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Business Seeking Business: The Fundamentals of E-B2B Marketing

by | Jan 20, 2014 | Content Marketing | 0 comments

onlineBusiness-to-Business marketing is up higher than ever, largely due to an increase in social media and content creation. An article on The Content Standard cites a study where businesses in 2013 increased their efforts by 73 percent.

In order, most B2B marketing strategies are pushed through:

  • Social media
  • Article-style content
  • Newsletters
  • Blogs
  • Videos
  • Infographics

These six elements are seldom at the top of a busy business owner’s list of priorities. In response, the lowly Internet marketer in an office filled with entrepreneurs needs to strike out solo and take ownership of all things social media and marketing.

Marketing catastrophes arise when there are too many opinions and ideas. A single entity, be it a marketing-savvy business owner or a Web designer, needs to hold the keys to the castle. This includes account info, publishing schedules, and content curating. They are then in a position to benefit from business-minded folks with content ideas for harnessing B2B clientele.

The Goal of B2B Marketing

For businesses seeking businesses, the primary goal is lead generation. This sparks from other companies visiting websites, reading up on blogs, and following others on Twitter and Facebook. Larger companies are better suited to tackle media creation, especially when it comes to full-on YouTube productions and major social media campaigns. Startups and smaller businesses, however, often struggle with starting out.

To begin with, marketers need to intermix business branding with social engagement. People should not be forced into following business Twitter accounts or anything of the sort; instead, companies need to incentivize the process. Here are a few strategies to get started:

  • Keep company names, accounts, hashtags, profile pictures, and other branding materials consistent across different social media channels.
  • Connect with other businesses and groups through LinkedIn, Google+, and Facebook. Not only does this raise exposure, it lets marketers see what others are doing to generate B2B leads.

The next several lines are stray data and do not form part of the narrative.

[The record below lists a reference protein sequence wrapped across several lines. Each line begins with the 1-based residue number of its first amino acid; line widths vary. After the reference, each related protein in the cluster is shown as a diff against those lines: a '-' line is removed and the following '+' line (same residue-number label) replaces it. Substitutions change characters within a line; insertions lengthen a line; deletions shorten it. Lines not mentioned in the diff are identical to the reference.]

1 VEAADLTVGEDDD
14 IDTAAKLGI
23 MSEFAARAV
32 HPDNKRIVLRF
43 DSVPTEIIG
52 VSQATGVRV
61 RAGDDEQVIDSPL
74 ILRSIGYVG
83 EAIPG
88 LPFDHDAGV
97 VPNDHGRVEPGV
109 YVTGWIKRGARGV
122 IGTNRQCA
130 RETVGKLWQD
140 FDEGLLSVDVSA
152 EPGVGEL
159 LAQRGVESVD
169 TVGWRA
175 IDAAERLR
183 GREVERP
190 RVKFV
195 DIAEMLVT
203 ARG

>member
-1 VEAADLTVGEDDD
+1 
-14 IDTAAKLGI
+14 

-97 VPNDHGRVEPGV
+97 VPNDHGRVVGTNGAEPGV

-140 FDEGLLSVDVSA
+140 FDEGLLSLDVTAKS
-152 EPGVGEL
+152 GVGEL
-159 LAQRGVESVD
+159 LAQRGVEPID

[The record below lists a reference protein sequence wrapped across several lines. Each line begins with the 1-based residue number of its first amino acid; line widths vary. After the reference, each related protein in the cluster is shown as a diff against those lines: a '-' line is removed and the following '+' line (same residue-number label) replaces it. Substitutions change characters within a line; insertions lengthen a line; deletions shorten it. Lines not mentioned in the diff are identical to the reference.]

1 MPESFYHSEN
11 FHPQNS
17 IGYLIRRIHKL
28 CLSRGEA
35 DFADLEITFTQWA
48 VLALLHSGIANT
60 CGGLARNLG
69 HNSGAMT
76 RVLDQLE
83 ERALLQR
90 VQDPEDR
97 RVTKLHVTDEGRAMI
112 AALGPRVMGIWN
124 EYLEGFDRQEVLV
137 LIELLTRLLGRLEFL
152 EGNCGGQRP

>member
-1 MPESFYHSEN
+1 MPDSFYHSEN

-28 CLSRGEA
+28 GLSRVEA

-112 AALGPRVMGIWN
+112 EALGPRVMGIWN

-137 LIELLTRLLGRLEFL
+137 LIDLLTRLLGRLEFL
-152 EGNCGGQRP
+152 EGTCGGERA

• Don’t become overwhelmed early on. Instead, marketers should have a select set of goals that are obtainable through three or four different channels. Start with building up Web content and Facebook profiles, perhaps, before jumping into the Twittersphere and pinning.
  • Put quality over quantity every time. Posts, blogs, comments, likes, and other forms of socialization need to be professionally inclined, and marketers should be proud of their work. The age-old, “If you have nothing nice to say, don’t say it” applies to B2B marketing.

B2B Vs. Consumer Marketing

These are two totally separate realms that seldom overlap. Regardless of your industry, you need to implement different strategies when approaching potential business clients. This has a lot to do with how you shape content.

Other businesses, for instance, don’t mind reading business-esque articles and blogs. They want to know who you are and what you do, not to mention why they should do business with you. This doesn’t mean you should publish PR and promo-heavy content; instead, tailor your posts and blogs that put an emphasis on your services and history.

Knotting Together Marketing Strategies

Listed above, B2B marketing requires a multifaceted approach. Marketers and content creators need to tie together different campaigns, posts, and publications to position themselves as authorities and to increase online readership. One way to bolster these efforts is to create a publishing schedule that keeps track of posting times, topics, and other branding considerations.

Called “content repurposing” by some, this is when B2B marketers utilize a single topic and dish it out over different resources (think horcruxes, HP fans). Did your company recently open up a new service? Write up a business-style article and post it to your website. Follow up by linking the article through LinkedIn. After the piece disappears on the platform, reach out again through Facebook and Twitter by reposting the link and creating common hashtags. Continue to experiment with different publishing processes to find out what works for every campaign.